Chaldean immigrants would be asset to metropolitan area

An estimated 12,000 Chaldeans are expected to immigrate to Southeast Michigan this year. We should welcome them with open arms.

The Catholic ethnic group, primarily from Iraq, has had more than its share of persecution thanks to the conflict in that nation.

And the group’s members, who stress that they are not Arabs, have established strong ties to Oakland County and the metro area.

Most Chaldeans attend Eastern Rite Catholic churches. In the region, churches can be found in Troy, West Bloomfield Township, Oak Park, Southfield and Detroit. The St. George Catholic Chaldean Church in Shelby Township calls itself the “largest Chaldean church in the world.”

In 2008, the cultural center on Walnut Lake Road east of Drake Road in West Bloomfield will be completely refurbished.

Chaldean spokesmen note, “We have been Christians since the first century,” and that the group traditionally speaks Aramaic, the language spoken by Jesus.

An estimated 60,000 Chaldeans live in Oakland County out of between 120,000 and 150,000 in the metro area. It’s considered the largest concentration of Chaldeans in the United States.

Both the Chaldean American Chamber of Commerce, formed in 2003, and the Chaldean Federation of America are based in Farmington Hills. The chamber attempts to strengthen Chaldean members’ businesses, increase job opportunities, encourage expansion and promote Chaldean business and culture.

The federation was created to help refugees assimilate into America, yet be able to retain their cultural identity, according to Joseph T. Kassab, executive director of the federation.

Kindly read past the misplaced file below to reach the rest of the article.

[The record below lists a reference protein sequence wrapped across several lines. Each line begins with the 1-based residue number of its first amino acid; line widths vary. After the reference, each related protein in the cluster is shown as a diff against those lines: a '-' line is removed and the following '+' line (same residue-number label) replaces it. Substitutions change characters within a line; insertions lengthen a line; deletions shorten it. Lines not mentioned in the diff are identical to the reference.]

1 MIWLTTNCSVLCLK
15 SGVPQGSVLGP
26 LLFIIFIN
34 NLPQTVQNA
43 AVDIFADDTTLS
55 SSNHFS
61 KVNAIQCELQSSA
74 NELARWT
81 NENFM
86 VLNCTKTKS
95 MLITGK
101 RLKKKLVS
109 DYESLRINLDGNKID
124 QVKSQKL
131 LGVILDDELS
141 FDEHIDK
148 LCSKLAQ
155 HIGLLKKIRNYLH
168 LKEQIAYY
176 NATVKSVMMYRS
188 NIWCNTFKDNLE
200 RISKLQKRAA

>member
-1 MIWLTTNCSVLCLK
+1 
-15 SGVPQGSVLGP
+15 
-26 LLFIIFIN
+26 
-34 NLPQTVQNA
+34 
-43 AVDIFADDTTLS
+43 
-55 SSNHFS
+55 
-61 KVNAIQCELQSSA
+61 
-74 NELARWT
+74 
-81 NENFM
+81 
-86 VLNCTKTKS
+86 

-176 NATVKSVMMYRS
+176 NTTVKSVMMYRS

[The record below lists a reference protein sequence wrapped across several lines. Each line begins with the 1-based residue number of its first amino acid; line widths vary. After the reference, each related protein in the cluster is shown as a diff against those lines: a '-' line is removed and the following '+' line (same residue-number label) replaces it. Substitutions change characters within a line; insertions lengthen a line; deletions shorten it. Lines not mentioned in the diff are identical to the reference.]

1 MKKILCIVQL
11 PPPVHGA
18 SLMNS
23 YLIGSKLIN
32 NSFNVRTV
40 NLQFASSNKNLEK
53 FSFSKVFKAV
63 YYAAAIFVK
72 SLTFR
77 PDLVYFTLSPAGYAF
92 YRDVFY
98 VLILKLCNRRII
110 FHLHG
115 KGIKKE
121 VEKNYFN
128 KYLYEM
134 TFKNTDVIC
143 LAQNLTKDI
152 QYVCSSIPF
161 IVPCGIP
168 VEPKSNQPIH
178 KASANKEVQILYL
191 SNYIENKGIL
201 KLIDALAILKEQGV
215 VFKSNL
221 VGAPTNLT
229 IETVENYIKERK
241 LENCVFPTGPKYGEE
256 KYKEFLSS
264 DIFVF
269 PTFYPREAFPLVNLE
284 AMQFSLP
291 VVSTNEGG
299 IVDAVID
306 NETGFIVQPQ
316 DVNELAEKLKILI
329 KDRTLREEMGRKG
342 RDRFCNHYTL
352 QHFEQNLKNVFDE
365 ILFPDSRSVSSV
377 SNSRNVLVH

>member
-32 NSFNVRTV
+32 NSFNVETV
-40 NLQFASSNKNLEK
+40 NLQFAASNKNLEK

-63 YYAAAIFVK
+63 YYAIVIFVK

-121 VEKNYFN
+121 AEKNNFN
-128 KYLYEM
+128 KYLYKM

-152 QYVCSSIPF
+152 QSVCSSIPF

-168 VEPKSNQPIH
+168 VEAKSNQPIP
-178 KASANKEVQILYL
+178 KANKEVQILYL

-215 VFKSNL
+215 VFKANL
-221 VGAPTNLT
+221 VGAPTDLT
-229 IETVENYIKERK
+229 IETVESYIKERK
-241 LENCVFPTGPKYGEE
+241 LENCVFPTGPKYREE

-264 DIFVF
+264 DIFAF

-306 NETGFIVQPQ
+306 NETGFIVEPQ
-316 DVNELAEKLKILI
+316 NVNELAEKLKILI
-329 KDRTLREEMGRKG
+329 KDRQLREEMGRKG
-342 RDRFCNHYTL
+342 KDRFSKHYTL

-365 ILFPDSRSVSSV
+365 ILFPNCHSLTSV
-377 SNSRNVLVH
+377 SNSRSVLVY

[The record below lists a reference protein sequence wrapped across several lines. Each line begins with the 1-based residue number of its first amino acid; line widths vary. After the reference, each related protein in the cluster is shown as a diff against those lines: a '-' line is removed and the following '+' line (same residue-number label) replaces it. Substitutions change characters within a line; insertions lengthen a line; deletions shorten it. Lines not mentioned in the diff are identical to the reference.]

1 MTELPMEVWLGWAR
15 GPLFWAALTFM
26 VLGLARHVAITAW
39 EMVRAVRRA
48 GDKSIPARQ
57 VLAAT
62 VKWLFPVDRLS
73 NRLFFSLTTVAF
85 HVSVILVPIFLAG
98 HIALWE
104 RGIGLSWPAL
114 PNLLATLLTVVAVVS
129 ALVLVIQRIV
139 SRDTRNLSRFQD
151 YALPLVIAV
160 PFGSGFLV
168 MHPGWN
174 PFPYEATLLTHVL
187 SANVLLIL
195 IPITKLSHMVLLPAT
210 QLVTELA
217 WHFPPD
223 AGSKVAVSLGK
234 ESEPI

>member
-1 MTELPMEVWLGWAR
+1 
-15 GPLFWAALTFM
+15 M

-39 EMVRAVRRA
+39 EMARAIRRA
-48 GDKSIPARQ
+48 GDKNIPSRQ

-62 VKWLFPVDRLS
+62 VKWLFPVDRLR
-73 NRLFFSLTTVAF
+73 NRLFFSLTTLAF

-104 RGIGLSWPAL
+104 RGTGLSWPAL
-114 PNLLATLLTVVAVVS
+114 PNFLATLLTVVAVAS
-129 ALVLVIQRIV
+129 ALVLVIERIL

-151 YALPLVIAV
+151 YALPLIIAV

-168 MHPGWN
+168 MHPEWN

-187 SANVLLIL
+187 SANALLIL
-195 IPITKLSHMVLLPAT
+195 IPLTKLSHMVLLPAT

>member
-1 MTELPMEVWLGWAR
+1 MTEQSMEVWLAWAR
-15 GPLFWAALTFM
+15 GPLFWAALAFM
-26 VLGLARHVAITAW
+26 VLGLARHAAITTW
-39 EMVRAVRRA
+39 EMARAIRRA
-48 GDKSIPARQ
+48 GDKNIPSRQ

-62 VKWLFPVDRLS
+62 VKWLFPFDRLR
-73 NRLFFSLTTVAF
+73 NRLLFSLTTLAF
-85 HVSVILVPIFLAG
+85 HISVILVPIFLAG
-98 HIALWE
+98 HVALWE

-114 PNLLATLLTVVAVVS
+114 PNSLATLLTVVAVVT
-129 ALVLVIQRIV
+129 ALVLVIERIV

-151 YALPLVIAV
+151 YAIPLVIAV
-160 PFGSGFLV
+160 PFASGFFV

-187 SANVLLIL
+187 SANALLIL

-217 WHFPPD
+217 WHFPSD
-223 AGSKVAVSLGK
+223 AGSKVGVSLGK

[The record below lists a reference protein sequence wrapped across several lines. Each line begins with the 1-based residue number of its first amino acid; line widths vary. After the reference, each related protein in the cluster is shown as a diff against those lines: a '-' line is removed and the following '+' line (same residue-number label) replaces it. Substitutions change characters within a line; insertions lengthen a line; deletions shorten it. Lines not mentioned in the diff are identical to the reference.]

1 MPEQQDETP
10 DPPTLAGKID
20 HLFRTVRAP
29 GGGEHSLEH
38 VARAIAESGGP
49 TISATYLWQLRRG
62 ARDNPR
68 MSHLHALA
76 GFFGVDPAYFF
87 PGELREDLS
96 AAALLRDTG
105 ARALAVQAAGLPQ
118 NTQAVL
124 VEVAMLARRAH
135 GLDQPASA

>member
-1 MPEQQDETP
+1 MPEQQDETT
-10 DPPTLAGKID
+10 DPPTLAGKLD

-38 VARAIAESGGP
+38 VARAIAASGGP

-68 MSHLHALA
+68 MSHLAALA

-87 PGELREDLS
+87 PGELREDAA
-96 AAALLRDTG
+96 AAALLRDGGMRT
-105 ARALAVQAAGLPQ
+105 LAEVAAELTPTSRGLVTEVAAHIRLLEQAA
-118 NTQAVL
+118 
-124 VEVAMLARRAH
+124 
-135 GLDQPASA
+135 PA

The group’s business acumen is unequaled. One published report said Chaldeans own 90 percent of Detroit’s 600 party stores.

Chaldeans came to the Detroit area in the early part of the 20th century after hearing there was work in the auto factories and because a Lebanese Catholic church was here. Their culture originated some 4,000 years ago.

The Chaldean community says it will announce results of a demographic survey in February to have a more complete picture of the group’s presence in the metro area.

Members of the Chaldean Federation recently have been devoting time to assisting the many Iraqis displaced by the Iraq war. But they also say they are willing to accommodate anyone who wishes to learn more about Chaldeans.

They have suffered from oppression. Kassab reports that 90 percent of Chaldeans in Iraq are victims of religious persecution, 40 percent have had a family member kidnapped for ransom or killed and 60 percent have been forced out of their homes. Those wishing to stay in Iraq must pay tribute to Sunni or Shiite militia.

As a group, Chaldeans are a close-knit, hardworking people. They have proved to be industrious entrepreneurs and an asset to any community in which they reside.

They are known to be very family-oriented and take care of their own. They would be model citizens and could provide a needed population shot in the arm for Southeast Michigan and the state.

The immigrants should be a welcome addition to any city in the region.

Good Morning
The best “ties” are not in your closet but involve family and are in your heart.